The Senate Judiciary Committee on Thursday unanimously approved of the nomination of Camden County Assignment Judge Faustino Fernandez-Vina to the New Jersey Supreme Court.
If confirmed by the full Senate, as is considered a near certainty, he will replace fellow Republican Helen Hoens, whom Gov. Chris Christie refused to nominate for tenure in August.
The 13-0 vote came despite some sharp questioning by committee Chairman Nicholas Scutari and Sen. Raymond Lesniak, both Democrats from Union County, on specific legal issues — ranging from affordable housing to same-sex marriage – that Fernandez-Vina declined to answer because he will likely be called to consider as a justice.
In brief opening remarks, Fernandez-Vina said the role of the courts is to interpret and not make law. At the same time, however, he said a justice “must act independently.”
Scutari, a litigator with a practice in Linden, immediately began questioning Fernandez-Vina about his thoughts on the court’s divided ruling in He v. Miller 207 N.J. 230 (2011). Hoens, writing for a 3-2 majority, said trial judges could overturn jury awards based on their “feel of the case.” Scutari asked Fernandez-Vina what he thought of the ruling.
Fernandez-Vina declined to discuss his thoughts on the ruling, but noted that as a trial judge he is bound by it.
Both Scutari and Lesniak grew increasingly more frustrated over the course of the two-hour hearing when Fernandez-Vina repeatedly refused to speak about his personal beliefs on issues of public policy, although nominees for judicial posts historically have declined to give their personal opinions.
Scutari asked Fernandez-Vina why he believed he could not answer questions, and pointed out that Justice Barry Albin, during his confirmation process, did answer questions about the court’s rulings.
Fernandez-Vina said he believed he was governed by Canon 2A of the Code of Judicial Conduct, which says judges must act in way that promotes public confidence in the judiciary.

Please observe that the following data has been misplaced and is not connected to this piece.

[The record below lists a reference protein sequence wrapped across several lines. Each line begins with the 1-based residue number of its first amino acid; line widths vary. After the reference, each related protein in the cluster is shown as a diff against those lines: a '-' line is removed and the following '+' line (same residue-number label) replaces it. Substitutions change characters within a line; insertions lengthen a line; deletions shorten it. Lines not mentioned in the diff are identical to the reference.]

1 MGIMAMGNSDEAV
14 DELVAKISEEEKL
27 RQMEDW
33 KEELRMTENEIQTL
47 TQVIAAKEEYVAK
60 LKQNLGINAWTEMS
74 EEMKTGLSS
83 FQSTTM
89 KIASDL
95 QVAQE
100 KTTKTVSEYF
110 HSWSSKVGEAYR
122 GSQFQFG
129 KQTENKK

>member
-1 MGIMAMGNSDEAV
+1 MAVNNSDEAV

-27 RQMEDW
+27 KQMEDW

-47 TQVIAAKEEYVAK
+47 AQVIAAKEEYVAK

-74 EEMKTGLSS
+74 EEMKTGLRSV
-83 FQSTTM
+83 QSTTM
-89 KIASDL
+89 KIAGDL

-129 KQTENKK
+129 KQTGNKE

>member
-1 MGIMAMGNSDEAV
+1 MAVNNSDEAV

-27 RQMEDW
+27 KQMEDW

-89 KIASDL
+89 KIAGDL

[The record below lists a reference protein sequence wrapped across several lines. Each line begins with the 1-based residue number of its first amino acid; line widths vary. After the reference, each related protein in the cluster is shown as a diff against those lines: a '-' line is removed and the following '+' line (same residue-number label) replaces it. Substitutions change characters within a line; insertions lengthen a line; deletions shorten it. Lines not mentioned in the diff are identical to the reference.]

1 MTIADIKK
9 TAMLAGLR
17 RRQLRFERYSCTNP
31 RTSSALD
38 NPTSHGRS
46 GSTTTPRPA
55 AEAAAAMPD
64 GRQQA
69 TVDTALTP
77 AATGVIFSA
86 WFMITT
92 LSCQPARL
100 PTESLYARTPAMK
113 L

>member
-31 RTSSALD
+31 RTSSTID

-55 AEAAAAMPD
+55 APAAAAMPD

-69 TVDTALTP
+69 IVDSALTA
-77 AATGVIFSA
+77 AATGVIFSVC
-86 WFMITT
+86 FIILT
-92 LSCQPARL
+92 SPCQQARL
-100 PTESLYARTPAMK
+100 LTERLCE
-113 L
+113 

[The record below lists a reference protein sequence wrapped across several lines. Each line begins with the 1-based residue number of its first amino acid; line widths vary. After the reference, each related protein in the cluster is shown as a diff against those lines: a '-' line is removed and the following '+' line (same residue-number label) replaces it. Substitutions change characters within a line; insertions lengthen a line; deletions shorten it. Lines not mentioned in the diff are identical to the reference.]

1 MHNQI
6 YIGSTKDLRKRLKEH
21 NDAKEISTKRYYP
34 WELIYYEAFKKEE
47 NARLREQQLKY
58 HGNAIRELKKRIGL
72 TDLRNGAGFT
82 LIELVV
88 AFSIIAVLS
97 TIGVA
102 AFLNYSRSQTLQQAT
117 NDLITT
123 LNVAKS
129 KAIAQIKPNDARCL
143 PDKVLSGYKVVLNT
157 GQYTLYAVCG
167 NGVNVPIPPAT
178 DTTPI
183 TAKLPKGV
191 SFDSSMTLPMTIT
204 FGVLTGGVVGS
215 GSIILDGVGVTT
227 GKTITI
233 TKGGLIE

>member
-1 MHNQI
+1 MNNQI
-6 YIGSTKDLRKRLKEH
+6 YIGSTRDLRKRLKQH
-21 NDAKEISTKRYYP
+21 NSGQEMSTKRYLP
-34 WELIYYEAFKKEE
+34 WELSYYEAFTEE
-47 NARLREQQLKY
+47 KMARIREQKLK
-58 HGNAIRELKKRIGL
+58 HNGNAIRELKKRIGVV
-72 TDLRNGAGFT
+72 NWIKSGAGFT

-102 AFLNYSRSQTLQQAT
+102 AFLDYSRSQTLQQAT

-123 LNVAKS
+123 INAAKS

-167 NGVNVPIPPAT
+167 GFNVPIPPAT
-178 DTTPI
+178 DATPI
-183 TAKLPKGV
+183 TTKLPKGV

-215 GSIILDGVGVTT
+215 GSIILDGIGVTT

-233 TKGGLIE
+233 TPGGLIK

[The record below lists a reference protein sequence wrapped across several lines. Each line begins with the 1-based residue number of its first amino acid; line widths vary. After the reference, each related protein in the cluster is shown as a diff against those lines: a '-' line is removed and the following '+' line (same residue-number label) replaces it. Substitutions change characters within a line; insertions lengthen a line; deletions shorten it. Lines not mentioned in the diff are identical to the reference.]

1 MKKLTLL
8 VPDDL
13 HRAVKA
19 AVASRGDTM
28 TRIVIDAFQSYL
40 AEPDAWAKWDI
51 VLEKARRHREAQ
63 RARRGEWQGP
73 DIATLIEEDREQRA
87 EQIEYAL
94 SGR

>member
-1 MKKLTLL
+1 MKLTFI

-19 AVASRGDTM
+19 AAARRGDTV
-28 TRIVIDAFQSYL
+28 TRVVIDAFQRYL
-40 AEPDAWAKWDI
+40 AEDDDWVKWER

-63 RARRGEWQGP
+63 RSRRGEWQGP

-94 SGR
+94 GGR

He said he believed that if he commented on rulings by the court, or by other judges, it would erode the public’s confidence in the justice system.
Lesniak specifically asked Fernandez-Vina to discuss the court’s rulings on affordable housing and education funding — two areas in which Christie has repeatedly said he wants there to be a change of course. Fernandez-Vina said his personal views were unimportant.
“Your opinion is important to me,” Lesniak replied.
Fernandez-Vina said it would be inappropriate to comment.
“That is so wrong,” Lesniak said. “I can’t vote for someone who can’t give me their opinions on issues.” He eventually voted in favor of the nomination.
Sen. Nia Gill, D-Essex, told Fernandez-Vina that she understood why he declined to talk about specific issues, adding that Albin only discussed opinions that he had written.
“To ask about your personal beliefs about opinions from the Supreme Court is entirely different,” she said.
Sen. Christopher Bateman, R-Somerset, agreed. “There shouldn’t be a litmus test,” he said. “It would be totally inappropriate to comment on these issues.”
In response to a question posed by Sen. Paul Sarlo, D-Bergen, Fernandez-Vina said he had not spoken with anyone in the Christie administration about his personal beliefs on any particular issue that may come before the court.
Even though he voted to support the nomination, Lesniak expressed some reservations.
“We should know what his judicial philosophy is,” he said. “We do not know what this nominee’s judicial philosophy is.”
Lesniak took care to note that Fernandez-Vina would be replacing Hoens and said Christie should have nominated her for tenure whether he would have supported her or not.
Christie, when nominating Fernandez-Vina in August, said he chose to not nominate Hoens for tenure because he did not want to subject her to possible political retaliation for his decision in 2010 to not nominate Justice John Wallace Jr., a Democrat, for tenure. His seat, along with that of retired Democratic Justice Virginia Long, remains vacant and both seats are being temporarily filled by Appellate Division Judges Ariel Rodriguez and Mary Cuff.